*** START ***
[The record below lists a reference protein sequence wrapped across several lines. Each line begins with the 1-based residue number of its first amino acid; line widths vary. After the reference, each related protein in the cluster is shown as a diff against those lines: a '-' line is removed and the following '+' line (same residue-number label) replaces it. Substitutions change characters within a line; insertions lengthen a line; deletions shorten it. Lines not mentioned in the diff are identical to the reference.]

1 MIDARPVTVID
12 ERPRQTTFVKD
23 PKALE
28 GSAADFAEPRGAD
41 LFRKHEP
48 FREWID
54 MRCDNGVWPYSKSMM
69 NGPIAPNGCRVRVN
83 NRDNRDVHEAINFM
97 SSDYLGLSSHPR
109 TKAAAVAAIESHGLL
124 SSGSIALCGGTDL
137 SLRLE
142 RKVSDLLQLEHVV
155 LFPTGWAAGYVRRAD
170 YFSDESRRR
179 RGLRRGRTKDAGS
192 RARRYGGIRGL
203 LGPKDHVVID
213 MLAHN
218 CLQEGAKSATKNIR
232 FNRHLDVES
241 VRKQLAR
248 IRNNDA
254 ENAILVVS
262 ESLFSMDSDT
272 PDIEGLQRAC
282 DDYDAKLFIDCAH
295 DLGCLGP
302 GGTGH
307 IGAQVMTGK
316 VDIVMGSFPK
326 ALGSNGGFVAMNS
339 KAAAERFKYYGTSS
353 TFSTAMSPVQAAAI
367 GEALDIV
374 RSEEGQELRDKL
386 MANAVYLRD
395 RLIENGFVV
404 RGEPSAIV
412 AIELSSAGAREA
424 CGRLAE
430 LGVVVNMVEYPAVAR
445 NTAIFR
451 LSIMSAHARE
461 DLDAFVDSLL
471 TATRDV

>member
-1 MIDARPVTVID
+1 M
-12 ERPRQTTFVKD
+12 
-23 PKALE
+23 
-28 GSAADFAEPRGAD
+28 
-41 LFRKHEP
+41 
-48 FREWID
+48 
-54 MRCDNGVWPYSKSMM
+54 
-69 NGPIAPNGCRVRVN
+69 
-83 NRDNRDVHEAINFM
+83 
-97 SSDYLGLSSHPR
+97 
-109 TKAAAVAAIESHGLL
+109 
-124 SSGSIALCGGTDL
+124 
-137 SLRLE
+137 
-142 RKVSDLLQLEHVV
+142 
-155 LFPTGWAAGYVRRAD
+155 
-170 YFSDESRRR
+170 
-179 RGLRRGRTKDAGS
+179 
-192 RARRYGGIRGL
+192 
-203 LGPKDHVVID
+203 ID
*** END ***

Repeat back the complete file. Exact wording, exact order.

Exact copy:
[The record below lists a reference protein sequence wrapped across several lines. Each line begins with the 1-based residue number of its first amino acid; line widths vary. After the reference, each related protein in the cluster is shown as a diff against those lines: a '-' line is removed and the following '+' line (same residue-number label) replaces it. Substitutions change characters within a line; insertions lengthen a line; deletions shorten it. Lines not mentioned in the diff are identical to the reference.]

1 MIDARPVTVID
12 ERPRQTTFVKD
23 PKALE
28 GSAADFAEPRGAD
41 LFRKHEP
48 FREWID
54 MRCDNGVWPYSKSMM
69 NGPIAPNGCRVRVN
83 NRDNRDVHEAINFM
97 SSDYLGLSSHPR
109 TKAAAVAAIESHGLL
124 SSGSIALCGGTDL
137 SLRLE
142 RKVSDLLQLEHVV
155 LFPTGWAAGYVRRAD
170 YFSDESRRR
179 RGLRRGRTKDAGS
192 RARRYGGIRGL
203 LGPKDHVVID
213 MLAHN
218 CLQEGAKSATKNIR
232 FNRHLDVES
241 VRKQLAR
248 IRNNDA
254 ENAILVVS
262 ESLFSMDSDT
272 PDIEGLQRAC
282 DDYDAKLFIDCAH
295 DLGCLGP
302 GGTGH
307 IGAQVMTGK
316 VDIVMGSFPK
326 ALGSNGGFVAMNS
339 KAAAERFKYYGTSS
353 TFSTAMSPVQAAAI
367 GEALDIV
374 RSEEGQELRDKL
386 MANAVYLRD
395 RLIENGFVV
404 RGEPSAIV
412 AIELSSAGAREA
424 CGRLAE
430 LGVVVNMVEYPAVAR
445 NTAIFR
451 LSIMSAHARE
461 DLDAFVDSLL
471 TATRDV

>member
-1 MIDARPVTVID
+1 M
-12 ERPRQTTFVKD
+12 
-23 PKALE
+23 
-28 GSAADFAEPRGAD
+28 
-41 LFRKHEP
+41 
-48 FREWID
+48 
-54 MRCDNGVWPYSKSMM
+54 
-69 NGPIAPNGCRVRVN
+69 
-83 NRDNRDVHEAINFM
+83 
-97 SSDYLGLSSHPR
+97 
-109 TKAAAVAAIESHGLL
+109 
-124 SSGSIALCGGTDL
+124 
-137 SLRLE
+137 
-142 RKVSDLLQLEHVV
+142 
-155 LFPTGWAAGYVRRAD
+155 
-170 YFSDESRRR
+170 
-179 RGLRRGRTKDAGS
+179 
-192 RARRYGGIRGL
+192 
-203 LGPKDHVVID
+203 ID